As the day of the letter drop drew near, there was a very strong feeling growing in me, a certain momentum, a sense that I was involved in something huge. Despite my own divergence from the Christian path, our online community had put me in touch with like-minded people, from Wheaton College, no less. Despite our diverse places of faith (and not-faith), we were working out how to focus on the things we had in common while affirming our differences, rather than having any need to define any kind of party-line. I felt less alone than I had in years, and I’m not even gay.
The reality of being a stay home dad in Nebraska meant that I hadn’t really given any serious consideration to driving up to Wheaton. And yet, as that Thursday unfolded, internet enthusiasm building, I knew that I had to find a way to physically take part, to join with these amazing people from the beginning. It wasn’t about any kind of homosexual agenda, it was about taking a stand for what I had somehow always known to be right. You are not tragic. You are to be affirmed and celebrated. No matter what.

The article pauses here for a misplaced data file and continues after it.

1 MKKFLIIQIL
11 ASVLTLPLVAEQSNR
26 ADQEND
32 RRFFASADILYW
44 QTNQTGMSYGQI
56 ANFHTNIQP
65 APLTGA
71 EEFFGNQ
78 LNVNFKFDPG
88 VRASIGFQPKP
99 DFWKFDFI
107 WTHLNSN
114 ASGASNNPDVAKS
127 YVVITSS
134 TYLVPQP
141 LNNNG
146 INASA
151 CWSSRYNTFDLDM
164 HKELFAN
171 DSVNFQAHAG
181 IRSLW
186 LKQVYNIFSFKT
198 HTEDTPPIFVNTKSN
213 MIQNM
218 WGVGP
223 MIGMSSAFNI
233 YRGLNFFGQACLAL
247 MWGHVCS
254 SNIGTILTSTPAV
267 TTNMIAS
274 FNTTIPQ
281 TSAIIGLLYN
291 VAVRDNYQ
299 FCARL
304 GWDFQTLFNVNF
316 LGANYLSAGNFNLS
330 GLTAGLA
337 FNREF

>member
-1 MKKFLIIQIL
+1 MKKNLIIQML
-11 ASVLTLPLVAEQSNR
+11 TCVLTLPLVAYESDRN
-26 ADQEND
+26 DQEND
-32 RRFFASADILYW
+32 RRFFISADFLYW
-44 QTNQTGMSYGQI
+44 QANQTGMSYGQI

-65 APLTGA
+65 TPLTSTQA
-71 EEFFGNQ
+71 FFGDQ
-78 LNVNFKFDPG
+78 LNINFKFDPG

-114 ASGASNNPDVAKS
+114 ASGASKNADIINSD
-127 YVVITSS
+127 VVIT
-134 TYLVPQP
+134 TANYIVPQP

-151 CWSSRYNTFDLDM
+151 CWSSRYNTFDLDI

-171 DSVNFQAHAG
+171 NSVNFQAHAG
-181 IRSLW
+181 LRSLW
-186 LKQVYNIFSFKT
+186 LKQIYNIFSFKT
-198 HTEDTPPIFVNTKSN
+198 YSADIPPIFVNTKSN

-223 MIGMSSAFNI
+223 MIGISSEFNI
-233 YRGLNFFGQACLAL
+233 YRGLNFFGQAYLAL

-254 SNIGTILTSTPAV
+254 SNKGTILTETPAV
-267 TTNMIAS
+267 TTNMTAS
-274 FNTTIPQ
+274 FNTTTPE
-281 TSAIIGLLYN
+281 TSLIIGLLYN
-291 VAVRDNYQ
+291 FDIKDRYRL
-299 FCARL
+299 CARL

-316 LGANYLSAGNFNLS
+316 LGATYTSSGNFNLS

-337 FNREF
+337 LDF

I called my wife at work that afternoon, and she made last minute arrangements to take Friday off; she had been reading posts over my shoulder and knew how important it was for me to be there. I drove all night, slept a couple hours on my sister’s couch in the city, and we all met up with the freshly minted stack of letters. The rest of the day, I was high on too little sleep and too much emotion. We came out on campus to smiling Wheaties, and I even got a hug from one who had known we were coming. We regrouped, took pictures, signed a T-shirt, went out to lunch, and we told each other our stories. Authentically. I had a sense that we all knew that our shared joy was far less about that we had accomplished something with some handout, but so much more a celebration that we had all finally found each other.
Since that day a year ago, my involvement with 1W has continued to be a source of encouragement to me to affirm that which is genuine in myself as well as those around me. These people help me remember that each one of our stories are worth telling, and that we especially need to hear those stories when they contradict our pre-conceived notions, whether those be of sexuality, ideology, or faith. By having room for others to live their journey, we can more fully embrace our own.